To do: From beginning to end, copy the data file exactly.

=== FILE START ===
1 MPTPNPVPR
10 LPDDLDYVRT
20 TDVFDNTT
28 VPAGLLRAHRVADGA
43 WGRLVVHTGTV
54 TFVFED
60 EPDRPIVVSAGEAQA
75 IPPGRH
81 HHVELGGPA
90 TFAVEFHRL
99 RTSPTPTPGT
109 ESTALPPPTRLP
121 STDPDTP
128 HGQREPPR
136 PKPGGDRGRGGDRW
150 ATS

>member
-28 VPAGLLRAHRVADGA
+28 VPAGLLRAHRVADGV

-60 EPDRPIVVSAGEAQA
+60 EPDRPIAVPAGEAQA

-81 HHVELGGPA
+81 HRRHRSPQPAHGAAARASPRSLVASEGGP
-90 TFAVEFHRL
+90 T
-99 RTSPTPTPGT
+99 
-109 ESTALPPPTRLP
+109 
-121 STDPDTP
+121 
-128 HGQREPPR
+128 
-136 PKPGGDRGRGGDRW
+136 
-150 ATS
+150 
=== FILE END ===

1 MPTPNPVPR
10 LPDDLDYVRT
20 TDVFDNTT
28 VPAGLLRAHRVADGA
43 WGRLVVHTGTV
54 TFVFED
60 EPDRPIVVSAGEAQA
75 IPPGRH
81 HHVELGGPA
90 TFAVEFHRL
99 RTSPTPTPGT
109 ESTALPPPTRLP
121 STDPDTP
128 HGQREPPR
136 PKPGGDRGRGGDRW
150 ATS

>member
-28 VPAGLLRAHRVADGA
+28 VPAGLLRAHRVADGV

-60 EPDRPIVVSAGEAQA
+60 EPDRPIAVPAGEAQA

-81 HHVELGGPA
+81 HRRHRSPQPAHGAAARASPRSLVASEGGP
-90 TFAVEFHRL
+90 T
-99 RTSPTPTPGT
+99 
-109 ESTALPPPTRLP
+109 
-121 STDPDTP
+121 
-128 HGQREPPR
+128 
-136 PKPGGDRGRGGDRW
+136 
-150 ATS
+150 